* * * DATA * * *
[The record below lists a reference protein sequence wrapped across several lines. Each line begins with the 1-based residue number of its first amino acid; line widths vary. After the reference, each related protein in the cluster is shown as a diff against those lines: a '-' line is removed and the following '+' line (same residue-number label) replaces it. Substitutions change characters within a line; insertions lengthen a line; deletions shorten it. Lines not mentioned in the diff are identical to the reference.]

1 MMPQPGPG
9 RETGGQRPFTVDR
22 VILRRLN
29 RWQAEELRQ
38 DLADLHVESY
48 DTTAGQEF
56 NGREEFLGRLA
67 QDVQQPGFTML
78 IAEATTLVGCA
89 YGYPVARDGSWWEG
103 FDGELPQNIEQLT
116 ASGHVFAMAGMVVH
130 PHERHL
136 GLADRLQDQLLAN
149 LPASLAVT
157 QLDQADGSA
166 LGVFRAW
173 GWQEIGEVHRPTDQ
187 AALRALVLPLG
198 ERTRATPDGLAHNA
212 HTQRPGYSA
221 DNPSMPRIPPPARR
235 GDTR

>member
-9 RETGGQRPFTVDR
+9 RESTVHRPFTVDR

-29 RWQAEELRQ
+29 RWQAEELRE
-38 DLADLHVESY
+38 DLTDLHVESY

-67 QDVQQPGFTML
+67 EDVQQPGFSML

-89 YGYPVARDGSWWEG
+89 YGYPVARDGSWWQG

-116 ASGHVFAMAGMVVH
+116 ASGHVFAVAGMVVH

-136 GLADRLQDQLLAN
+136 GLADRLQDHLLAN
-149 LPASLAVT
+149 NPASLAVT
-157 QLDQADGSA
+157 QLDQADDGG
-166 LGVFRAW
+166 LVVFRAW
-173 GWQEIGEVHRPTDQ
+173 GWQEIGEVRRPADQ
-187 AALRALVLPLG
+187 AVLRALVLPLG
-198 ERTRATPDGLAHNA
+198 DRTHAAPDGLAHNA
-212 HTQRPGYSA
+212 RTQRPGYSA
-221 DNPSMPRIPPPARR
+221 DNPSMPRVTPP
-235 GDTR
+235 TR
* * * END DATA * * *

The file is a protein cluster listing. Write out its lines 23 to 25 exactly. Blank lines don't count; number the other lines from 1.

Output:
221 DNPSMPRIPPPARR
235 GDTR

>member